In my final Aging Together series, we will shift our focus to identifying the signs and symptoms of vision, hearing, weight, and mobility issues. In addition, I will also give some suggestions on how aging can be slowed down. More importantly, my role as a physiotherapist is to help older adults maintain independence or improve their mobility.
Signs and symptoms to look for:
- Severe, sudden eye pain
- Recurrent pain in or around the eye
- Hazy, blurred, or double vision
- Seeing flashes of light or sudden bright floating spots
- Seeing rainbows or halos around lights
- Seeing a “curtain coming down” over one eye
- Sensing a “cup filling up with ink” in one eye
- Unusual, even painful, sensitivity to light or glare
- Swollen, red eyes
- Changes in the color of the iris
- White areas in the pupil the eye
- Itching, burning, or a heavy discharge in the eyes
- Muffling of speech and other sounds
- Difficulty understanding words, especially against background noise or in a crowd of people
- Trouble hearing consonants
- Frequently asking others to speak more slowly, clearly and loudly
- Needing to turn up the volume of the television or radio
- Withdrawal from conversations
- Avoidance of some social settings
- Sudden loss of appetite
- Sudden loss of weight without any reason
- Changes to toileting habit or timing
- Difficulty in performing ADLs
- Changes in sleeping or sitting habits
- Easily fatigued
Way to “slow down” aging
Playing Crosswords Puzzles or Sudoku
High cognitive engagement (such as doing crossword puzzles) may prevent or slow deposition of beta-amyloid, perhaps influencing the onset and progression of Alzheimer’s disease. It will also improve memory and brain function. On top of that, it helps overcome boredom and it encourages you to be sociable when you play in a group.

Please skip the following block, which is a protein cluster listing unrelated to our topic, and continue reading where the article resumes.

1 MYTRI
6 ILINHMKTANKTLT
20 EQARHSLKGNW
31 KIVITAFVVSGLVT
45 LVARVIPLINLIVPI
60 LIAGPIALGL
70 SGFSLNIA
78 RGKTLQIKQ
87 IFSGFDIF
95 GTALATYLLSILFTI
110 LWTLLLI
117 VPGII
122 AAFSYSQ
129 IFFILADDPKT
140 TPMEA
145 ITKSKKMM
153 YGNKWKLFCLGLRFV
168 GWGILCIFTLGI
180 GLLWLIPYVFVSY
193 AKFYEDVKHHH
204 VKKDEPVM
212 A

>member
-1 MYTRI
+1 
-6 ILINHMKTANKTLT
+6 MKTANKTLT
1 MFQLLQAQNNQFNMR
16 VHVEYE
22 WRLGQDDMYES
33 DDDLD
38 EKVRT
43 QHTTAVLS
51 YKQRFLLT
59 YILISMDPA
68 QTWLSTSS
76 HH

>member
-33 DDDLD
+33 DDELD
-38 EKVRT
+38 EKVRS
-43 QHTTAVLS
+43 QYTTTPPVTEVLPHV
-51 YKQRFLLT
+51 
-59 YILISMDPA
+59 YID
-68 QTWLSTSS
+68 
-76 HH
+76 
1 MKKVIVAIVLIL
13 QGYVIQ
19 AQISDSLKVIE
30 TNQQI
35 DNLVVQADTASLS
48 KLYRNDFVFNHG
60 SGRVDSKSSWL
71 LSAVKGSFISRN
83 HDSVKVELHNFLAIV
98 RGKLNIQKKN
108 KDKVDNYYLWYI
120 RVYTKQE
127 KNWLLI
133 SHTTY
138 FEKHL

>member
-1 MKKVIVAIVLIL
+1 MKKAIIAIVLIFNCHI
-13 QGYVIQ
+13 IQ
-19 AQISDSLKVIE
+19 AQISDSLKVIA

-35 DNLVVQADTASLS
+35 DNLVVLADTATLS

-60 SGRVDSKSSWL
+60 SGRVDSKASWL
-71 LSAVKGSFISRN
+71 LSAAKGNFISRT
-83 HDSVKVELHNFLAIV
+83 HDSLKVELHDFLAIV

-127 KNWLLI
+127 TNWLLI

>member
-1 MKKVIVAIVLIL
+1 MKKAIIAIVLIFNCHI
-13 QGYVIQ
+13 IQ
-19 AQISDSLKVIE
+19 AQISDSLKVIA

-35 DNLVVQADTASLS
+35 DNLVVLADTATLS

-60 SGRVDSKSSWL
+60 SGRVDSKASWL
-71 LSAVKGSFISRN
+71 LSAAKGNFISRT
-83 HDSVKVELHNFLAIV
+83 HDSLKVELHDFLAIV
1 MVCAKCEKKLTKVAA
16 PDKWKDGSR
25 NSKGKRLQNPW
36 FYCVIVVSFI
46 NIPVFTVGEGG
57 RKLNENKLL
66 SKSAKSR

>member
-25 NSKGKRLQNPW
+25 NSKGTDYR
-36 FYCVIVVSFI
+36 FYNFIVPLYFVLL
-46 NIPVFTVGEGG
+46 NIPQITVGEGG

Playing musical instruments
It improves concentration, memory control, and fine motor skills. It helps older adults to build self-esteem and connect with people.
Walking is a form of simple physical activity which helps reduce blood pressure in some people with hypertension, improve your balance and coordination, and decrease your likelihood of falling. It also increases your confidence and mood, and helps older adults feel better all round which reduces anxiety or depression.
Resistance training builds muscle strength, muscle mass, preserve bone density, and promote independence. In addition, resistance training also has the ability to reduce the risk of osteoporosis and the signs and symptoms of numerous chronic diseases such as heart disease, arthritis, and type 2 diabetes,
How can I help you?
As mentioned, my role as a physiotherapist is to help people regain independence or maintain their current mobility state. I facilitate independence through the use of strength training, gait training, mobility exercises, soft tissue work, pain management or education. There is no hard and fast rule so I am unable to recommend my interventions professionally until I have assessed the individual. The only recommendation I will make is to encourage the carer to be present for all the physiotherapy sessions. This will enable them to understand, learn and manage the older adult
If you are not sure, we can have a brief phone consultation 03-62117533. Otherwise, you can book an appointment to see me through email firstname.lastname@example.org or Whatsapp +6018-9828539.